Figure 2
Figure 2
Metastasis-free survival following radical retropubic prostatectomy in men with D’Amico high-risk prostate cancer, by preoperative PSA, biopsy Gleason score and clinical stage.
Figure 3
Figure 3
Prostate cancer-specific survival following radical retropubic prostatectomy in men with D’Amico high-risk prostate cancer, by preoperative PSA, biopsy Gleason score, and clinical stage.
Table 1 shows the multivariable proportional hazards models, including PSA (>20 vs. ≤20 ng/ml), clinical stage (T2c/T3 vs. <T2c), and biopsy Gleason score (8–10 vs. <8). Biopsy Gleason score was the only statistically significant prognostic factor in each of the models, with multivariable adjusted hazard ratio and p-values of 3.2 (p=0.025), 4.2 (p=0.014), and 6.6 (p=0.011) for biochemical recurrence, metastases, and prostate cancer death, respectively. Addition of age to the models had minimal impact on the parameters already in the model or on the model fit, indicated by the likelihood ratio (data not shown). Also, including the 11 men with positive lymph nodes who did not undergo prostatectomy in the analysis did not change the results (data not shown).
Table 1
Table 1
Cox proportional hazards models to predict (a) biochemical progression, (b) metastasis, and (c) cancer-specific mortality among men with D’Amico high risk characteristics who were treated by radical prostatectomy.
The optimal management for patients with high-risk prostate cancer remains controversial. An increasing proportion of high-risk patients are treated with combined radiation and hormonal therapy, in light of evidence from randomized controlled trials demonstrating an advantage over radiation alone. In 1997, Bolla et al. reported on this issue in 415 men with clinical stage T3 or poorly-differentiated clinical stage T1–T2.6 At 5 years, overall survival was 62% with radiation monotherapy, versus 79% for radiation therapy with hormonal therapy (p<0.001). Subsequently, D’Amico et al. validated these findings in 206 patients with clinically localized intermediate to high-risk prostate cancer randomized to EBRT alone versus EBRT plus six months of hormonal therapy.7 Prostate cancer-specific mortality was significantly higher with EBRT alone, and the 5-year overall survival rates were 78% and 88% in the EBRT and combination therapy groups, respectively.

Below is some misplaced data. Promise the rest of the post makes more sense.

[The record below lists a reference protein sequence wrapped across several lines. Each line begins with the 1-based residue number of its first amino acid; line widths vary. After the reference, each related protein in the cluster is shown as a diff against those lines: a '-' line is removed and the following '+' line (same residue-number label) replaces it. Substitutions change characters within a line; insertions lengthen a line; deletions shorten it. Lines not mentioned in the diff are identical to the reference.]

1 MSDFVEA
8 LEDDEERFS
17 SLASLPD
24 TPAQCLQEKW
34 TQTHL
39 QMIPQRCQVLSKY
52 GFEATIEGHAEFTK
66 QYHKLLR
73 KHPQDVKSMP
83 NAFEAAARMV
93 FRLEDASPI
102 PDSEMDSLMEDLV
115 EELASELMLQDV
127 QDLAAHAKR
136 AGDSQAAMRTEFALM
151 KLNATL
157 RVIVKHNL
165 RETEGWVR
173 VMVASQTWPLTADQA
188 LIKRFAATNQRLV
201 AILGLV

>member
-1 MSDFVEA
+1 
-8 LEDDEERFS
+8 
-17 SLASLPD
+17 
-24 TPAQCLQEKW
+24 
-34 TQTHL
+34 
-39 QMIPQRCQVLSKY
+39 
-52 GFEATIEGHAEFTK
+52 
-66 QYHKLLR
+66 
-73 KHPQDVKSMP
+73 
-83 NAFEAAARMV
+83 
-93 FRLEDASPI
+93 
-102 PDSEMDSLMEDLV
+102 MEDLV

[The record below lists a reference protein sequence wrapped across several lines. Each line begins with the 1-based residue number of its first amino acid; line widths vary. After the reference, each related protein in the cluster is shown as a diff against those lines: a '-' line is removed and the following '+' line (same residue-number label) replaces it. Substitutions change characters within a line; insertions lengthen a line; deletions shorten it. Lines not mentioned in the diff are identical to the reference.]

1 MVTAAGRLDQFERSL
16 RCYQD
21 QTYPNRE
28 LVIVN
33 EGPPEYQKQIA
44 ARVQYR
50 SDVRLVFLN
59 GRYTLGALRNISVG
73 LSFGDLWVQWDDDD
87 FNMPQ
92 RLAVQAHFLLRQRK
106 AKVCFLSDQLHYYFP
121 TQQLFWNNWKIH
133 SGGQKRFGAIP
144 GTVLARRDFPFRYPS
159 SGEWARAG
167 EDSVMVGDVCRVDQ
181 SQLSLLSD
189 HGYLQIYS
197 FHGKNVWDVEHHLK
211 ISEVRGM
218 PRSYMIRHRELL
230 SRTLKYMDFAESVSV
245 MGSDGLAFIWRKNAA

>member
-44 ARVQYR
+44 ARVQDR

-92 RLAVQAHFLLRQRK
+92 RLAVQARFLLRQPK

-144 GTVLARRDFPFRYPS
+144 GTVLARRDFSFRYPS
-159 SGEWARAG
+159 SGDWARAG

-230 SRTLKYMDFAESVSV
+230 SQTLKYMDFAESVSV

Today however many men wish to avoid the side effects associated with long-term hormonal therapy, including osteopenia, impaired cognitive function, hot flashes, impotence, loss of libido, gynecomastia and potential increased risk of cardiovascular events.9,10 For this reason for many patients, especially young men, the alternative option of primary surgical therapy for high-risk patients is attractive.
Several independent studies have examined the results of radical prostatectomy among men meeting one of the three original D’Amico high-risk criteria. For example, our group has previously reported on the outcomes after RP among 62 men with clinical stage T3 disease, who were diagnosed between 1987 and 2003.11 At a median follow-up of 10.3 years, 50% had biochemical progression, 21% had metastases and 13% died from prostate cancer. The corresponding 15-year metastasis-free and cancer-specific survival rates were 73% and 84%, respectively.
Magheli et al. specifically examined the results of 265 men with a preoperative PSA level >20 ng/ml who underwent radical prostatectomy at our institution.12 Of these men, 50 (19%) had anterior tumors. The 5- and 10-year biochemical progression-free survival rates were 47% and 33%, respectively. Of note, patients with anteriorly-located tumors were significantly less likely to experience biochemical progression.
With respect to high-grade disease, Bastian et al. previously reported on the outcomes of radical prostatectomy in 369 men with a biopsy Gleason score of 8 to 10 from the Johns Hopkins and SEARCH databases.13 Overall, they reported organ-confined disease with negative surgical margins in 21% and 41%, with 10-year progression free survival rates were 27% (18–36%) and 28% (18–36%) in the two populations, respectively. The metastases-free and cancer-specific survival rates were not reported in this study.
Boorjian et al. reported on 1513 men with D’Amico high-risk disease who underwent radical prostatectomy at the Mayo Clinic.14 The 10-year biochemical progression-free, systemic progression-free, and cancer-specific survival rates were 55%, 89%, and 95%, respectively. Loeb et al. similarly reported the outcomes of radical prostatectomy in 288 men with clinical stage T3 or high-risk T2b (PSA >15 ng/ml or Gleason 8 to 10) prostate cancer.15 In this series, the actuarial progression-free survival rate was 35% and cancer-specific survival rate was 88% at 10 years.